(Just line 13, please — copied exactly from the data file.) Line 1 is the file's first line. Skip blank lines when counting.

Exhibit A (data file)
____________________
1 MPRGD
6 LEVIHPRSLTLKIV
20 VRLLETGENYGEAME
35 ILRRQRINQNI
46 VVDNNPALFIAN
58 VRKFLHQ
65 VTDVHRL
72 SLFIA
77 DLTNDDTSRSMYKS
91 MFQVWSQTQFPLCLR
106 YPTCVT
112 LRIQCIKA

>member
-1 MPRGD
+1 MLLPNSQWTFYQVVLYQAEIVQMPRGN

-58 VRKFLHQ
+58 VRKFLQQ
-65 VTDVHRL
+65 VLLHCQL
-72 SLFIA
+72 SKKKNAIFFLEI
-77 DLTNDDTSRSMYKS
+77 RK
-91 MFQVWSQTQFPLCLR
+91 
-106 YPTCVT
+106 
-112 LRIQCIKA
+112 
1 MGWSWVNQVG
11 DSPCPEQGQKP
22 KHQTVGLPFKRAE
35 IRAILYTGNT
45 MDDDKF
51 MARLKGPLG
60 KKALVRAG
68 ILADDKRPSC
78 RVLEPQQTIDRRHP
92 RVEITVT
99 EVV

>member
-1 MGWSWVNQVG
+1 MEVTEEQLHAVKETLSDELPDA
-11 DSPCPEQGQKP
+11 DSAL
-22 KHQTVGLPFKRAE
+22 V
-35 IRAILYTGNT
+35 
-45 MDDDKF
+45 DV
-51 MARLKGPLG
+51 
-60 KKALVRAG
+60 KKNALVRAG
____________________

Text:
>member